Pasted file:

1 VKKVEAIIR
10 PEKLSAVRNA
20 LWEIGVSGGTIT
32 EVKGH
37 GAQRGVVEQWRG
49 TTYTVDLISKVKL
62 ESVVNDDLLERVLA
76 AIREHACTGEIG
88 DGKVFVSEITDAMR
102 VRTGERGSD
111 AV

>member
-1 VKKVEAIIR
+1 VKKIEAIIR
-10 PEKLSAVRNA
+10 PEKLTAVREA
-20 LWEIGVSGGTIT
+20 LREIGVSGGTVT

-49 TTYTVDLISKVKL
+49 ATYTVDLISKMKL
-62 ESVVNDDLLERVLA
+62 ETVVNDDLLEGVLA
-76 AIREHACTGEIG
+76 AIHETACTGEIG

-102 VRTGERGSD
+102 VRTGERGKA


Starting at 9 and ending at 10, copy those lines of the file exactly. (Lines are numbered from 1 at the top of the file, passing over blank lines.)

88 DGKVFVSEITDAMR
102 VRTGERGSD